The PM may or may not have a political problem over the GCSB appointment, made awkward because that body's constituting law did not authorise its Dotcom surveillance.
But there is no reason for him to bow to the media consensus that it would be improper for him to have shoulder tapped someone he knew and trusted to head that body, provided (as appears to be the case) that independent scrutiny confirmed the candidate's credentials. A PM confident in his knowledge of the constitution (or confident in his advisers on such matters) would simply dismiss the media parrotting of the left allegations of cronyism, and counter-attack, with a list of the awful fellow traveller appointments made by the previous government.
He would be doing us all a service too, if he counter-attacked the theory that politicians should not be choosing their key administrators and advisors. That theory is a not-so-subtle attempt in the eternal establishment campaign to nobble democracy. Academics, professionals, and others who worm their way to high salaries and influence by promoting complex procedure, are naturally hostile to the crude changes that democracy entails. We dump the powerful at elections because we want change. We want to upset the status quo.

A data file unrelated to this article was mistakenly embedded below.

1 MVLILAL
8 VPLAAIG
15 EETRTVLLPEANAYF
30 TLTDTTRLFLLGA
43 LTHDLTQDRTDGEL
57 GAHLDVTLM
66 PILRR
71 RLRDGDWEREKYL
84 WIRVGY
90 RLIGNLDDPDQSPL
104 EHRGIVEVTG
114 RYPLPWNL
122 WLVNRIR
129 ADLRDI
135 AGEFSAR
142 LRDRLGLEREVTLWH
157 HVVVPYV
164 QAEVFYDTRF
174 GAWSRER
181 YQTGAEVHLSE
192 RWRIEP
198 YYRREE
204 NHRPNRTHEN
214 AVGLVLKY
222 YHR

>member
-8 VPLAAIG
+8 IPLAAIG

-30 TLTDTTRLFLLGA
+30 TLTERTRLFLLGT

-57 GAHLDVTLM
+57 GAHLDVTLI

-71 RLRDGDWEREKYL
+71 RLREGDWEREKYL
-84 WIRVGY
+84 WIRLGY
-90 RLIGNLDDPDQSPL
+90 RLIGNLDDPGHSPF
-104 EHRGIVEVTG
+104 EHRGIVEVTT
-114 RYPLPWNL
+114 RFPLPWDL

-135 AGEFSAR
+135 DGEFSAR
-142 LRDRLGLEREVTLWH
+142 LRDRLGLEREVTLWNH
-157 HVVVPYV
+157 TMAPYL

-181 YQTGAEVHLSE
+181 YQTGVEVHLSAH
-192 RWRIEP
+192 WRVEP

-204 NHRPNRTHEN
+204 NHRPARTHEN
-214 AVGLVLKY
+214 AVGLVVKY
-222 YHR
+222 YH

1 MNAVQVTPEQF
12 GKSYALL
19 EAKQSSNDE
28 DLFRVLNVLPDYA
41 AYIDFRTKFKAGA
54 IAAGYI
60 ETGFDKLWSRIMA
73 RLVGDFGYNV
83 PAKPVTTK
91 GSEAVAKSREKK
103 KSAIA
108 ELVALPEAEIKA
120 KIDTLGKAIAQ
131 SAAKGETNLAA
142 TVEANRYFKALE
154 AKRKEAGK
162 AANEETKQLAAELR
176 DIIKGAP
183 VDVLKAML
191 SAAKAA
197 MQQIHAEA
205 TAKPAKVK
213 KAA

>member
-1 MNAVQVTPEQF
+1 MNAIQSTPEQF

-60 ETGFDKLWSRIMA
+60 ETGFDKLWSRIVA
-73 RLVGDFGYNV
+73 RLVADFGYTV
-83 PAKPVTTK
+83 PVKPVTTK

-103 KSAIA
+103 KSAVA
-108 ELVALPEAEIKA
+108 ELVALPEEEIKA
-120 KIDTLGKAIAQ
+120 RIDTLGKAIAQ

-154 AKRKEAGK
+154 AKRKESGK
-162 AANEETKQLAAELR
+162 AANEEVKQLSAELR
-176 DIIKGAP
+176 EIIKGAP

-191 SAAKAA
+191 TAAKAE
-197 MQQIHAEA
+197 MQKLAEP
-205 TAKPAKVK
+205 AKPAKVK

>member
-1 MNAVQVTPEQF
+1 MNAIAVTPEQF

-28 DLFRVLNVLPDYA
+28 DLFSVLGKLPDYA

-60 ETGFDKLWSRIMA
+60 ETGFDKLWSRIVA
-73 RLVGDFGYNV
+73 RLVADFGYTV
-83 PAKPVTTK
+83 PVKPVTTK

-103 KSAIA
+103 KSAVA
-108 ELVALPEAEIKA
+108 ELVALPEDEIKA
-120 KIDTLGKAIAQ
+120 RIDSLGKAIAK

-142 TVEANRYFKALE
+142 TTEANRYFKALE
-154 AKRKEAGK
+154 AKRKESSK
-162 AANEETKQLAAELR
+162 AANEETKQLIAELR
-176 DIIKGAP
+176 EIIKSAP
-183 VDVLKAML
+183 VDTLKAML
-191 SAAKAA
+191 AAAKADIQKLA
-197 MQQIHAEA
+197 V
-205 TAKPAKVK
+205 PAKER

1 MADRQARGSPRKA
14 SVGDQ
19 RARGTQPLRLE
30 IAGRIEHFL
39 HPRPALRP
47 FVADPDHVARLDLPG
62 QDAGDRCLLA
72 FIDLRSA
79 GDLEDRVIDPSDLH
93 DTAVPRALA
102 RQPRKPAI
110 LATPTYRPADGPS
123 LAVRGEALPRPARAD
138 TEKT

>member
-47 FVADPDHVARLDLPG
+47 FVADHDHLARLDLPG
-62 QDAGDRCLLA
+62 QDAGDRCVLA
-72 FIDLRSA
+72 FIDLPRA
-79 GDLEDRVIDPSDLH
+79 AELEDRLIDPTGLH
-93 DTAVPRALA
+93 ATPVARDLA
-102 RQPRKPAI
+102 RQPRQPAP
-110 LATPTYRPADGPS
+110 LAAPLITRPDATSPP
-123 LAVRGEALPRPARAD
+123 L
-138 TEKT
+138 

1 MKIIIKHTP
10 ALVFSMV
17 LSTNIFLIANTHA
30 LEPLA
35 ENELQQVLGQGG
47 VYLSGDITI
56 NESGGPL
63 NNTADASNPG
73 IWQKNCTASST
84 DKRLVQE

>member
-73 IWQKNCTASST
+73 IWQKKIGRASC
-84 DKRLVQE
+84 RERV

The establishment are instinctively threatened by that. So lawyers and bureacrats and priests and journalists find ways to make it improper for democratically elected leaders to change very much beneath them.
It is futile and unfair to expect any leader to be effective without the power to select managers and advisers they can trust to act on their programme. It is trite knowledge from business that few can ever reform themselves from within, even in the face of complete collapse. Real change almost invariably requires the injection of new executive management, and implict trust between the leaders and those who must develop and implement detailed action plans.
So the theory that politicians should somehow eschew influence on the appointment of their primary agents to implement the policies for which they are elected, almost guarantees a high degree of frustration and failure for all but the most charismatic and determined elected leaders.
Of course it is justified by high-minded objectives. Cronyism can be a curse. It is useful in our system to give the bureacracy the power to slow and to temper democratic swings of policy. Independent vetting and opportunities to block demonstrably unsuitable appointments will maintain those protections.
But we badly need a PM with the mana and the knowledge and the confidence to put constitutionally dangerous elite ninnies firmly back in their boxes.